Ground Cover North : Ground Cover 064 September-October 2006 - North
Farm management GROUND COVER SEPTEMBER – OCTOBER 2006 20 Season wilting after a dry winter For growers across Australia, a lack of rain still dominates farm management decisions. Although some are hopeful that there is enough in the season to keep them going, others are wondering if their headers will be leaving the shed this year. Rebecca Thyer continues her series of reports on how six growers from around the country are progressing through the 2006 season Stuart McAlpine runs a mixed farming enterprise with his wife Leanne at Buntine, in WA’s central north wheatbelt, cropping wheat, barley, canola and oats. Farm size and area cropped: Crops 3000ha, about 75 per cent of the farm n This growing season we’ve received about 100 millimetres of rain. We normally get between 250mm to 280mm, so we’re way down on average. It’s also been pretty hot. We’ve had a couple of days of 30oC and over. If the temperatures stay hot, it won’t be good. Without immediate rain, it’s difficult to say how we’ll finish. Some of our earlier planted crops are doing OK, but the later ones aren’t. We had a fair bit of stored soil moisture to start with, but that will all be gone now. We’ve wound back a couple of forward contracts – I wanted to cut my losses now because I don’t think we’ll be able to deliver on them. This year will put huge pressure on our finances for next year, although the banks are usually very supportive. A lot of growers around here are asking – why are we doing this? The cost/benefit ratio is not right. Former Nuffield scholar Phil Longmire and his wife Belinda crop in a high-moisture zone, north-east of Esperance, WA, as part of a family operation with Phil’s parents, Ian and Chris. This year they aim to improve pastures. Farm size and area cropped: 8500ha, cropping 4500ha n It’s been a season of contrast this year. We had one of the best starts, but now we’re having a very hot and dry winter. We’ve been lucky enough to get a few storms recently to cool the soil after the hottest four days in 70 years, where temperatures reached 34oC. This differs with last year, where we experienced a cool, mild finish. This season’s hot weather has meant we’ve lost a fair degree of potential yield. This might be beneficial during grain fill if the season remains dry. We’re hopeful of getting some spring rain, but we’re managing OK for the time being. West of Esperance, some growers are doing really well – there’s a 40-kilometre band where a lot of rain is falling. This winter, we’ve probably averaged about 76 millimetres in total. It’s certainly been dry, which doesn’t fit with the long-range weather forecasts. Disease-wise, we’ve seen leaf rust developing on our barley, so we’re spraying that with its first fungicide application PART 4 now. Although we’ve not had any stripe rust yet, we’ll start spraying the wheat on flag emergence. Following retirement, Rex Spinley decided to get back into farming and bought the Karoonda property, in SA’s Mallee region, with his wife Cely three years ago. The dry winter has forced them to sell off most of their Merino and cross-bred flock. Farm size and area cropped: 750ha, with about one-third cropped to cereals and one-third to pastures, using cell-grazing principles n With no winter rain, things have turned from bad to worse for us. We had budgeted to carry a certain amount of stock based on the start to the season. All we needed was an average season. We didn’t get that and now we’re having to destock. From 1500 dry sheep equivalent (DSE) at the start of the season, we’ll be lucky to carry 300 through to the summer, and we’re selling them into a deflated market. I’ve also changed the lambing season to coordinate with our new plans. It means we’ve now got 350 lambs at foot. At the moment, I’ve got no idea what we’re going to do with them. I don’t know if we’ll even get a harvest now. We really need early spring rain to sustain us. At this stage, I’d be happy to even get our seed back. We’ve had some freaky results with the weather. We got about four millimetres of rain the other day at the house, but it turned out that the crops 100 metres away were completely dry. Former Nuffield scholar Peter Treloar works in a farming partnership with his brothers, Michael and John, at Edillilie, north of Port Lincoln, SA. Farm size and area cropped: 3000ha, cropping 80 to 90 per cent of that area n Like other parts of the country, we’ve had a very dry winter. Adelaide had the driest winter on record. We’ve had about 110 millimetres for June, July and August – about 50 per cent of our average. But we’ve still got good potential, mostly because of good summer and autumn rain. To maximise our potential, we will need spring rain. Unlike other parts of the country, we’ve not had hot weather, just dry weather. Dry conditions have kept a lid on disease, although there has been some reported – mainly leaf rust, although there’s been isolated reports of stripe and stem rust. If we get a good rain, it will increase the risk of disease. Some growers in the district are now spraying fungicide as a precautionary measure. We’re not spraying yet. We’ll monitor it and see how it goes. The interesting thing to watch now will be grain prices. If there is a lack of grain, perhaps we might see a hike in domestic prices, although that’s no consolation if you’ve got no grain. Hay could also be in demand. John Single runs a mixed farming enterprise with his wife Mary in northern NSW, 50km east of Coonamble. John’s fallowing program to improve available soil water has worked and might ensure the farm copes with reduced rainfall, which is important given this season’s lack of rain. Farm size and area cropped: 5500ha, cropping about 70 per cent n Spring will be a critical time for us in terms of rainfall, even for our more advanced wheat and canola crops. That’s because they both have developed lots of biomass and need a lot of water to finish off. Rain is also needed for our later-planted crops, which are beginning to look a little dry. However, despite the conditions, the crops are holding out well. If the season continues to be warm, we can expect yield penalties. For us, the difference will be between good crops and large crops. The potential for a large crop is still quite good, although spring rain will be critical. We’ve noticed a small amount of yellow leaf spot and some blackleg on the canola. These are not a big concern yet. Richard Gardner, a former Nuffield scholar, and his wife Emily, who operate an irrigated and dryland farming enterprise at Tunbridge in Tasmania’s central Midlands, are emerging from a winter without rain. Farm size and area cropped: 2600ha, irrigated cropping 500ha and dryland cropping 150ha n It’s the driest winter on record for Tasmania – we’ve had no winter rain at all. All our crops are on the moisture stretch now and although spring rain will be critical, we’ve got until October to get it. It will be unlikely for us to go until then without any rain, but we’ll have to wait and see. If things don’t change – and we don’t get any rain – we’ll be lucky to yield two tonnes to the hectare. Based on our low soil moisture and the lack of rain, we won’t put any nitrogen down now. The lack of moisture has meant we have not got any disease pressure, though. At least that’s a positive. Poppy contracts are back up, and we are growing more than last year. We should have enough water to grow a crop. This year we only have 200 millimetres out of a potential 1000mm so other crops we normally water, such as peas and lucerne, will miss out on irrigation. Stuar t McAlpine on his property at Buntine, WA.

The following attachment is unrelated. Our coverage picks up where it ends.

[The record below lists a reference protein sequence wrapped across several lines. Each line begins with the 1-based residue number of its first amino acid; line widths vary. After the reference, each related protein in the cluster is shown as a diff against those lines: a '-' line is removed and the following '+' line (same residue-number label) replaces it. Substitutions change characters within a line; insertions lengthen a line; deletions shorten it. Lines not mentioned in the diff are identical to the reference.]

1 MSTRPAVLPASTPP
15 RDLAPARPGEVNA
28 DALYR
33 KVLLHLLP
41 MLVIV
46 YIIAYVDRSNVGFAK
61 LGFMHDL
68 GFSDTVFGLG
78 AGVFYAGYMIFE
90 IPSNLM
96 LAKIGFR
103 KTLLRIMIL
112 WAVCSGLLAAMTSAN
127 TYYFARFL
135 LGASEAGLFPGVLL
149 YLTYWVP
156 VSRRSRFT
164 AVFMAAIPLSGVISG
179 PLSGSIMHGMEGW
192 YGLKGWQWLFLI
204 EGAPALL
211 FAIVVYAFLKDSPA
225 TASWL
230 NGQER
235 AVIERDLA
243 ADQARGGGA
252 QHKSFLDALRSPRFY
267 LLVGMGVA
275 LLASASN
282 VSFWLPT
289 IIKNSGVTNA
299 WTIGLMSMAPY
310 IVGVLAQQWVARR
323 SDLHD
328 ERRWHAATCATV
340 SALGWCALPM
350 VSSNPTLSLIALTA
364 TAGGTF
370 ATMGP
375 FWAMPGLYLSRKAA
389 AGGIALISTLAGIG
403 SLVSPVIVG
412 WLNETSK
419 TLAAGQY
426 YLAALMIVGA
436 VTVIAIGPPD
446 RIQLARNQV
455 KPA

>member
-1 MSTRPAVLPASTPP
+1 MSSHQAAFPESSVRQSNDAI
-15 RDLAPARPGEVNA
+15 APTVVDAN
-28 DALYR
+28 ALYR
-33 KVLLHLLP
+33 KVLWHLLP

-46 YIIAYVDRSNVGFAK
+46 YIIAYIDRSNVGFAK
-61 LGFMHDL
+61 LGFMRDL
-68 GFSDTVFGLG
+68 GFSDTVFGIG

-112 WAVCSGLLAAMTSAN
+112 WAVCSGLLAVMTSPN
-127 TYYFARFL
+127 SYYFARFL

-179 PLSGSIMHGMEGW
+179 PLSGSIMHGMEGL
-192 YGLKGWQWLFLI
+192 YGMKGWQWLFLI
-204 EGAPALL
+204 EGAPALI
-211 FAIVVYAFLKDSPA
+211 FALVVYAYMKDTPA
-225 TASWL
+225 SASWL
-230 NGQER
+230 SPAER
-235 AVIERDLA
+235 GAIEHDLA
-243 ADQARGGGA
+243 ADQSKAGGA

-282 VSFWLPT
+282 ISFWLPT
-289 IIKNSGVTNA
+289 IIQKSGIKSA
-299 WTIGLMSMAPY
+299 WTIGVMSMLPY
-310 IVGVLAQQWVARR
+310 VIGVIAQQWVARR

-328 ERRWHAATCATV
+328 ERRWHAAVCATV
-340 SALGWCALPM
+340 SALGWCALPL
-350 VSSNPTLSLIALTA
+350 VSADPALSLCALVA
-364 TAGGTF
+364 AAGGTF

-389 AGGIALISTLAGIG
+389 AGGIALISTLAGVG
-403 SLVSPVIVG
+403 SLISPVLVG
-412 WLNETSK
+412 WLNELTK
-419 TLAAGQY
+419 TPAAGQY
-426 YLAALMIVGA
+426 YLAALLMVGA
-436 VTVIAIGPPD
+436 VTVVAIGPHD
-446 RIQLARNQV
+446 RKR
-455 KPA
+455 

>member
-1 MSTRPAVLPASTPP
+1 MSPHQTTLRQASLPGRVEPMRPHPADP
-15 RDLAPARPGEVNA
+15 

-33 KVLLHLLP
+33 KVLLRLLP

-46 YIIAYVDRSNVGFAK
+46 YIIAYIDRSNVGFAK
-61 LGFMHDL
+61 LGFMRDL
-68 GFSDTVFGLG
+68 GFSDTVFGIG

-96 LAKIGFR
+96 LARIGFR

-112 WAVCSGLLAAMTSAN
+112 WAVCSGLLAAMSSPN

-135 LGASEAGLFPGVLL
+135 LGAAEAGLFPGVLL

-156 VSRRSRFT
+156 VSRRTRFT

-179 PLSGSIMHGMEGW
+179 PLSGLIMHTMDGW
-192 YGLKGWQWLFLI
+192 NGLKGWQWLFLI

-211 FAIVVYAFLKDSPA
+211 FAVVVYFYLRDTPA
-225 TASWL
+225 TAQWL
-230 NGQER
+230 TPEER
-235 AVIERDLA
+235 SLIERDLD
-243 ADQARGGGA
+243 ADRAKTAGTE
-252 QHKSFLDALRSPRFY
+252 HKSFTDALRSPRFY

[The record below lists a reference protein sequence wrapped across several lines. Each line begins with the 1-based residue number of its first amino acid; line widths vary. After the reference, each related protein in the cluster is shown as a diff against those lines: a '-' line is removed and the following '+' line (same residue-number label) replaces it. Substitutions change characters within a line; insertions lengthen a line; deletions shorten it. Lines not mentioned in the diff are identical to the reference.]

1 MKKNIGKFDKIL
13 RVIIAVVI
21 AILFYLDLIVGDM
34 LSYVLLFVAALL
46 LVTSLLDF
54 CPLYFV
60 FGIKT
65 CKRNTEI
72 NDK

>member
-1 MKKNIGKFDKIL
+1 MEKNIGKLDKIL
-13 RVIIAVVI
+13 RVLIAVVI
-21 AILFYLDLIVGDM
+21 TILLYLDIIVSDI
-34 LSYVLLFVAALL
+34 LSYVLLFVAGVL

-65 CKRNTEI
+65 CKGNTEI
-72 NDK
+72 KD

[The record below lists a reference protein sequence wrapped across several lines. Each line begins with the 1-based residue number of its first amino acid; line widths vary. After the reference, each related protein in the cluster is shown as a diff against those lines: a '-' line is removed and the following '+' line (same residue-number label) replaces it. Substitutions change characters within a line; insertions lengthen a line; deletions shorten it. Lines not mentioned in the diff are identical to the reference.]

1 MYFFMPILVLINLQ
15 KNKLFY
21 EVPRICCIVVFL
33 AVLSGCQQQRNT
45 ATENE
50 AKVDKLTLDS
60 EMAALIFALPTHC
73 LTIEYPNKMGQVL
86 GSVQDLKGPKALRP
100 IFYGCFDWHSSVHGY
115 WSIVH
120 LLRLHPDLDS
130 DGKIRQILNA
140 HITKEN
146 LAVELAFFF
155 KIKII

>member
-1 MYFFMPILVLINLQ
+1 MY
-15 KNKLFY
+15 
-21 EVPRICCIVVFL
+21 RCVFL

Ground Cover 065 November-December 2006 - North
Ground Cover 063 August 2006 - North